Certain forms of substance abuse addiction can be difficult to manage due to close connections with a legitimate need for the substance in question, and likely the best example here is prescription drug addiction. Many suffering from this form of addiction started off in a situation where the medication in question was beneficial to them — but whether due to overuse or other concerns, this develops into a harmful addiction over time.
At Moonlight Mountain Recovery, we’re happy to offer high-quality prescription drug rehabilitation programs for patients throughout Idaho struggling with this difficult condition. While our programs here cover several different areas, one that’s important for some people in this area is some simple instruction on proper, safe use of prescription drugs in ways that are less likely to lead to addiction. Whether you’re someone who has suffered from this form of addiction in the past or you’re simply looking to avoid these risks in the future for any prescriptions you take, here’s a primer on how to safely use any prescription drug that’s prescribed to you.
Ask Questions About the Medication
Whether to your doctor or your pharmacist, it’s vital that you get detailed information on the drug that has been prescribed to you. These people are highly trained in what’s likely their area of expertise, and will be able to give you very clear instructions regarding how often you can take it, how much is safe, and more.
Don’t be afraid to ask questions about these details; they’re there for your benefit. They can tell you about any side effects that you need to watch out for, and they can give clear information about how this medication will affect you.
Know Your Prescription Timeline
When given a prescription, your doctor should be informing you specifically about “dosages” — how much of this medication you can take at once, whether it’s safe to take more over time, and other details. When you get your prescription filled, be sure to check the label for information about these dosages.
Be careful not to exceed the dosage limits given by either your doctor or the label on the bottle. In addition, take the medication for exactly the length of time that your doctor instructs you to; not doing so can lead to addiction problems.
Take Medication As-Directed
Under no circumstances should you take medication other than as directed by your doctor. For instance, if you’re told to take two tablets four times a day but you only feel like taking one tablet at a time, this can quickly become an addiction problem.
Be sure that your medicine is taken regularly; for many prescription drugs, missing even one dosage can lead to negative consequences down the road.
Avoid Sharing Prescriptions With Others
If you’re taking medication that’s been prescribed to you for a specific condition, it might be tempting to give some of your pills to a friend or family member who is suffering from the same thing and has no insurance coverage — but this is an extremely dangerous practice.
First of all, the condition in question (for instance, an ear infection) is likely not the same as yours. Second, your friend or family member may be taking other medications that could lead to dangerous drug interactions when combined with your prescription. And of course, this sort of thing is illegal as well, so you can face legal consequences if caught.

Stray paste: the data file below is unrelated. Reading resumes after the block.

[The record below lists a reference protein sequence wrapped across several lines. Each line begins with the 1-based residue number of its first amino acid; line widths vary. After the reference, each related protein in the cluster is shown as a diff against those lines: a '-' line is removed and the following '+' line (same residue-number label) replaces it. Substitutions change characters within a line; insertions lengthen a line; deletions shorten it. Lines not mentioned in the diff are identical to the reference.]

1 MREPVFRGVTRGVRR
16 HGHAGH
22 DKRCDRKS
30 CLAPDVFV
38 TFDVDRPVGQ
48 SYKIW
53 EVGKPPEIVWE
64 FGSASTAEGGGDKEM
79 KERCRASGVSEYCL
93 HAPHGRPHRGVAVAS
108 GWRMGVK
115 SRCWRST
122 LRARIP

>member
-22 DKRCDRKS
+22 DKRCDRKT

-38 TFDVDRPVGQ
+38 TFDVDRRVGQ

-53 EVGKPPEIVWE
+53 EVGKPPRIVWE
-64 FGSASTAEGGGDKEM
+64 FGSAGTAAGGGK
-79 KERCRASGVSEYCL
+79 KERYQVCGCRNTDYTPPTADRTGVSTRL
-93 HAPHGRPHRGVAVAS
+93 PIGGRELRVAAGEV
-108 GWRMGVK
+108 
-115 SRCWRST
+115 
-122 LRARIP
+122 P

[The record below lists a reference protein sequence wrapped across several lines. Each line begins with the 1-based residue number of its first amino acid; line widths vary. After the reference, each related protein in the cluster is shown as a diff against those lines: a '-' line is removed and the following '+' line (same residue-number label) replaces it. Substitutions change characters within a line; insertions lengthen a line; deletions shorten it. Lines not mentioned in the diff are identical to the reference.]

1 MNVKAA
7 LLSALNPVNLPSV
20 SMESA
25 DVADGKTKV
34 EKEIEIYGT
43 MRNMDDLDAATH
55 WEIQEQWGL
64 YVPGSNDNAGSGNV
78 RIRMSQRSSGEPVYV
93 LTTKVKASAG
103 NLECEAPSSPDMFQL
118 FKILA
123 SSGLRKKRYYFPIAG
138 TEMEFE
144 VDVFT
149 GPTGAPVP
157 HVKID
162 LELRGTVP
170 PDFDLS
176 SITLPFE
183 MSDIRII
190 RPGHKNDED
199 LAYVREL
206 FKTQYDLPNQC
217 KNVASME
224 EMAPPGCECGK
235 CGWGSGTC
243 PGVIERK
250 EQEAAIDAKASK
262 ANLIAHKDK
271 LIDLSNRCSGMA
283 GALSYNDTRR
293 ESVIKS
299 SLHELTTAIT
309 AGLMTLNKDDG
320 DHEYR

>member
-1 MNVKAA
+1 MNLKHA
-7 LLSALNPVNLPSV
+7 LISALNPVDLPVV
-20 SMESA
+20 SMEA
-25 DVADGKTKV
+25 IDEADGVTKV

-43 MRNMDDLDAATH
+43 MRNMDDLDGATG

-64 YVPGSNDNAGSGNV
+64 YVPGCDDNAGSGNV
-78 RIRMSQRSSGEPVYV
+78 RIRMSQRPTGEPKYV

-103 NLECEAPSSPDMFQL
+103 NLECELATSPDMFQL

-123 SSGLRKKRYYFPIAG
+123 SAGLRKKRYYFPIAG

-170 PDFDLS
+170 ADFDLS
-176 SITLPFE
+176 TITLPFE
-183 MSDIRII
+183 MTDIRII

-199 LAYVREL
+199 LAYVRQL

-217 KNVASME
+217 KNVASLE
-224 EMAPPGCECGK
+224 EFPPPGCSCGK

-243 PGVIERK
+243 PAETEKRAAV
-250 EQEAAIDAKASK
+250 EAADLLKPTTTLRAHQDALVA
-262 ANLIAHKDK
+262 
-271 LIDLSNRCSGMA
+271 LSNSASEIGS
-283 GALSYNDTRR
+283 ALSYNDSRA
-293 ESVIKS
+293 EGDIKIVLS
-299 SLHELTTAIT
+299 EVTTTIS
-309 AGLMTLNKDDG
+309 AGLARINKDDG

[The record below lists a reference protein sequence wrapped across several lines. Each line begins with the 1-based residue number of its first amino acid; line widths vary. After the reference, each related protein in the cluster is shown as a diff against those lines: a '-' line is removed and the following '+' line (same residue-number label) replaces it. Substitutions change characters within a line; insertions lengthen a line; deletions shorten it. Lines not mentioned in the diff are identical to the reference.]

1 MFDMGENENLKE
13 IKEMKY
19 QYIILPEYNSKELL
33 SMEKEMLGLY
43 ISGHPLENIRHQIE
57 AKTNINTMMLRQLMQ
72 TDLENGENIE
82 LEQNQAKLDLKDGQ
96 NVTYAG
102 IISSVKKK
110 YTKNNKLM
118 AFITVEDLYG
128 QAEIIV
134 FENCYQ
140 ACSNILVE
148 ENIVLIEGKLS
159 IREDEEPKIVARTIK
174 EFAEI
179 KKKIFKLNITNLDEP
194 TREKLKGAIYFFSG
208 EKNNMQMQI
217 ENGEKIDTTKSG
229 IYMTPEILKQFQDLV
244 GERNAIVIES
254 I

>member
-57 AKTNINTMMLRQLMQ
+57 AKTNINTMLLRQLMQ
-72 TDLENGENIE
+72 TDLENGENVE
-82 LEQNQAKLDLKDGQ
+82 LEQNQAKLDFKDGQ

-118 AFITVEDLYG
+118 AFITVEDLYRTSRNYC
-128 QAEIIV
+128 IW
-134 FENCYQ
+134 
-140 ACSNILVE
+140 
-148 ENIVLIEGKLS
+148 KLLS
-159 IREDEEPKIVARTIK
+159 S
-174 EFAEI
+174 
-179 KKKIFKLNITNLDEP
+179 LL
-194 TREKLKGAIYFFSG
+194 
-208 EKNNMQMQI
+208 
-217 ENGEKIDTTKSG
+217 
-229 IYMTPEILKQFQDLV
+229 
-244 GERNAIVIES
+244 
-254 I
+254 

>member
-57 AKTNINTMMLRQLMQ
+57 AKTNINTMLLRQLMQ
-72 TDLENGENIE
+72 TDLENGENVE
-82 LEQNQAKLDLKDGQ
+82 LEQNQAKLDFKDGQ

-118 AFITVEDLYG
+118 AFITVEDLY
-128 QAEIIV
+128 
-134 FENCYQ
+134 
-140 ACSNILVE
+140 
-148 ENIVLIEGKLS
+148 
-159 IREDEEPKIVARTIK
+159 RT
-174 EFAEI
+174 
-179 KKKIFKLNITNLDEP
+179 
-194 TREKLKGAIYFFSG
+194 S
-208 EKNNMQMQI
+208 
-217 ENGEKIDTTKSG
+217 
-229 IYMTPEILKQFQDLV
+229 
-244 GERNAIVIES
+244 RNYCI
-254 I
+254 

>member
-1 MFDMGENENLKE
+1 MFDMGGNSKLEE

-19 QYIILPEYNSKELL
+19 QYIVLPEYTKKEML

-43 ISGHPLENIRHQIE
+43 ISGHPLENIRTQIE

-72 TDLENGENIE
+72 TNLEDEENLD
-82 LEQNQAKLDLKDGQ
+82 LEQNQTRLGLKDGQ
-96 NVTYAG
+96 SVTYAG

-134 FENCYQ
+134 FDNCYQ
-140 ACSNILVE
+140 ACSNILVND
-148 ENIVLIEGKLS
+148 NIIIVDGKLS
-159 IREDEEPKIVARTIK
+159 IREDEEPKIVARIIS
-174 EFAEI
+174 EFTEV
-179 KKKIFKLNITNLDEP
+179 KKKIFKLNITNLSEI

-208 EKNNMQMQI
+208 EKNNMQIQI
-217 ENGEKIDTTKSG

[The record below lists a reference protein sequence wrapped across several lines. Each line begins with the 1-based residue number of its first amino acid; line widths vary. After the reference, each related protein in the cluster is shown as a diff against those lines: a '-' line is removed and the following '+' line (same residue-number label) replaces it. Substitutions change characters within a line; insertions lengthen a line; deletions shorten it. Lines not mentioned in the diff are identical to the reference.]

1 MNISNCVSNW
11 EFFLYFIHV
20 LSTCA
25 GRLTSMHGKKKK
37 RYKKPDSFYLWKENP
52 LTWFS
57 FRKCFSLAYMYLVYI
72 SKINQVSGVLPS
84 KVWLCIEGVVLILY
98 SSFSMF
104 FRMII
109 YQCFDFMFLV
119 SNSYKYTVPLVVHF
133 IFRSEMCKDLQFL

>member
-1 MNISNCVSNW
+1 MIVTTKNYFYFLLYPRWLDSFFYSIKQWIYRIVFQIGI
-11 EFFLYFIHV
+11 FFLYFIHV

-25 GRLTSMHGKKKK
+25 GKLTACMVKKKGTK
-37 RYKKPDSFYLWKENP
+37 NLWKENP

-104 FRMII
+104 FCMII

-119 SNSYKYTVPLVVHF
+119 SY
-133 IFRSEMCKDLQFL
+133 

Keep a Current List of Medications
If you take more than one prescription drug, it’s vital that you keep a current list of all medications that you’re taking. Without this record, you could end up in serious danger if the doctor treating your condition prescribes something new without knowing about your current prescriptions.
Such a list also helps you keep your medications organized, which makes it easier to follow the instructions given by your doctor.
Choose One Pharmacy and Stick With It
There are several reasons why you should obtain all your required prescriptions at the same pharmacy. Not only does this make it easy for you to keep track of your prescriptions, but it also ensures that all pharmacists involved in filling your prescriptions will be fully aware of what other medications you’re taking and how these other prescriptions might affect them. The best pharmacies even have ways of tracking patient data to help warn for signs of addiction.
If you’re not sure which pharmacy to choose, ask friends or family members for recommendations. Your pharmacist is another great resource when it comes to learning how long your prescriptions will last, what the proper dosage is, and other important information.
Talk to Your Doctor Before Stopping a Prescription
If you take an ongoing prescription but are considering stopping it, make sure to speak with your doctor first. This is especially important if you’ve been taking the medication for some time; sudden discontinuation of some medications can lead to withdrawal symptoms (which in turn can trigger addiction attempts), and other medications need to be carefully tapered off over time to avoid dangerous problems.
It’s also possible that you may be able to reduce the dosage of a certain prescription while still continuing it — which would be a much safer option than complete discontinuation in many cases. The proper tapering of dosages is of paramount importance for avoiding both addiction and other risks associated with prescription drugs.
For more on how to safely, properly use prescription drugs in ways that help avoid risks of addiction developing, or to learn about any of our substance abuse or other addiction recovery programs, speak to the dedicated team at Moonlight Mountain Recovery today.